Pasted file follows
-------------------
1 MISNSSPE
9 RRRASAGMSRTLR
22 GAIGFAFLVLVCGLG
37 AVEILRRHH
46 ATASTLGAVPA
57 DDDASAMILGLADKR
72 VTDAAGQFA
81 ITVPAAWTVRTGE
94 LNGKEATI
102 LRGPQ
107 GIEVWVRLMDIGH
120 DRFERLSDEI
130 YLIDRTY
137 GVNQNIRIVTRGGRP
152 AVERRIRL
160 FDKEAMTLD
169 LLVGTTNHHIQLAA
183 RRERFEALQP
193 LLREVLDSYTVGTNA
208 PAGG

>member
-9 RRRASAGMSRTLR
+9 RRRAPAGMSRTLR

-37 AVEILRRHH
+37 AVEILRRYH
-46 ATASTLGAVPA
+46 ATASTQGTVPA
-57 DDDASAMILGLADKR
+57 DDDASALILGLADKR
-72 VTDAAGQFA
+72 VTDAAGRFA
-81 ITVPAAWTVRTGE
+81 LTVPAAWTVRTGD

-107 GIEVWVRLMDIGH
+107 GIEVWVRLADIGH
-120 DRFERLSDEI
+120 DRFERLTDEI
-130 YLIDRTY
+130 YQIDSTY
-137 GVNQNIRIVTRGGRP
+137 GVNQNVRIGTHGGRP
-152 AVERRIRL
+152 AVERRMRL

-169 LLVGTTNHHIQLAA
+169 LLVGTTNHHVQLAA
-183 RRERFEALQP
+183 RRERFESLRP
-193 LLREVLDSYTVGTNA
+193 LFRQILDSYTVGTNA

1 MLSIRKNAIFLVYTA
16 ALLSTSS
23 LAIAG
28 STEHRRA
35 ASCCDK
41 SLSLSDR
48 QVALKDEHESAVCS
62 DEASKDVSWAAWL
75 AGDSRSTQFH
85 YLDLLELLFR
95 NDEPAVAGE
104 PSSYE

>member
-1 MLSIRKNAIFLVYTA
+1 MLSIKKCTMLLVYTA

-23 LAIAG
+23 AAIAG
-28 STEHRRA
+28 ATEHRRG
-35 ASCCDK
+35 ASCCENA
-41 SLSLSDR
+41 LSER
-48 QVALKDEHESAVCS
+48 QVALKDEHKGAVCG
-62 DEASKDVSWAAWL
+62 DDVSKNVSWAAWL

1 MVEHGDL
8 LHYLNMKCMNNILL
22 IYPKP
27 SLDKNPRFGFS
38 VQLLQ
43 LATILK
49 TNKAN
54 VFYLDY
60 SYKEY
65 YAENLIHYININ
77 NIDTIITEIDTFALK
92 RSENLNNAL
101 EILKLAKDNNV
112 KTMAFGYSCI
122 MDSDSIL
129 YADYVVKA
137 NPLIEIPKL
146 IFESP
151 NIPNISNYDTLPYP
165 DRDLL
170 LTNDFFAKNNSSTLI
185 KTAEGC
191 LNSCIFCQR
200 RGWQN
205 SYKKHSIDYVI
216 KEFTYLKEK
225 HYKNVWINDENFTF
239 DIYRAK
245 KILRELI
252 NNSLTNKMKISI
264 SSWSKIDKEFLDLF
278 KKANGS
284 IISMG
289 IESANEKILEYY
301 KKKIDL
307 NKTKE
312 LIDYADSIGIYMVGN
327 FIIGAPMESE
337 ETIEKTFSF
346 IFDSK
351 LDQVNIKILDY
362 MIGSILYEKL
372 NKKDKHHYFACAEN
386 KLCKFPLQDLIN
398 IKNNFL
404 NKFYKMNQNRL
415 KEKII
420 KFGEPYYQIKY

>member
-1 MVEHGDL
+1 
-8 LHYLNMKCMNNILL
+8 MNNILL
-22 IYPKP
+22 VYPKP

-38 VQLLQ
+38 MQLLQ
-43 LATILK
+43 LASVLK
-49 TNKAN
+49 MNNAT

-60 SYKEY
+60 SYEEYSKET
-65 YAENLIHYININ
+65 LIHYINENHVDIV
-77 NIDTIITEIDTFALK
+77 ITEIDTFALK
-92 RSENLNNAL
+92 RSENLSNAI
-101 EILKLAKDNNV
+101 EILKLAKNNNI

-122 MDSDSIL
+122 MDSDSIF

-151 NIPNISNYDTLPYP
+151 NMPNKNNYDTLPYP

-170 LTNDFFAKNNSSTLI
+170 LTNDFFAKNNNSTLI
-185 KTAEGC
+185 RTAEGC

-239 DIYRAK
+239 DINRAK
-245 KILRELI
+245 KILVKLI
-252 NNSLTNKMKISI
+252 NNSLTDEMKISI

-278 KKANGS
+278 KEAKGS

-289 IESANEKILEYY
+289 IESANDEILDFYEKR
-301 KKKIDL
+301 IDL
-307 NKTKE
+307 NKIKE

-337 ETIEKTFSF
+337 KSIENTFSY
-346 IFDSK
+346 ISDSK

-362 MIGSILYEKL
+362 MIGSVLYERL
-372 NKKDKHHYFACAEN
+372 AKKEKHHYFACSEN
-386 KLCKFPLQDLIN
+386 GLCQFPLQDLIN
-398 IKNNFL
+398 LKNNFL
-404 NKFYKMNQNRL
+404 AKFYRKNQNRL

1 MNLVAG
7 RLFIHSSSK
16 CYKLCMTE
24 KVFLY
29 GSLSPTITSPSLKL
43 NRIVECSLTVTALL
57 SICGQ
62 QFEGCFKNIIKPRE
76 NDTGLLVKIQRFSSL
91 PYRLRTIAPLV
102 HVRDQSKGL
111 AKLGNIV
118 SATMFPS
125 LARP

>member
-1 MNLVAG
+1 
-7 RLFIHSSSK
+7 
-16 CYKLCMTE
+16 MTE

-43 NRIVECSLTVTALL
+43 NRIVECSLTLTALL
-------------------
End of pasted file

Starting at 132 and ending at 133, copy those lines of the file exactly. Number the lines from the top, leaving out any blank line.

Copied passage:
-38 VQLLQ
+38 MQLLQ